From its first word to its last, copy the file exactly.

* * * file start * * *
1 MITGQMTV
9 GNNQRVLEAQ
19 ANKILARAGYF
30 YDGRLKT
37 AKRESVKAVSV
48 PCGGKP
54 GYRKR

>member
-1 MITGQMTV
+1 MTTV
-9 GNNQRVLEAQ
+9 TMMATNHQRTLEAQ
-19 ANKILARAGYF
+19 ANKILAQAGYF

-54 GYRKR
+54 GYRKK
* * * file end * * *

1 MITGQMTV
9 GNNQRVLEAQ
19 ANKILARAGYF
30 YDGRLKT
37 AKRESVKAVSV
48 PCGGKP
54 GYRKR

>member
-1 MITGQMTV
+1 MTTV
-9 GNNQRVLEAQ
+9 TMMATNHQRTLEAQ
-19 ANKILARAGYF
+19 ANKILAQAGYF

-54 GYRKR
+54 GYRKK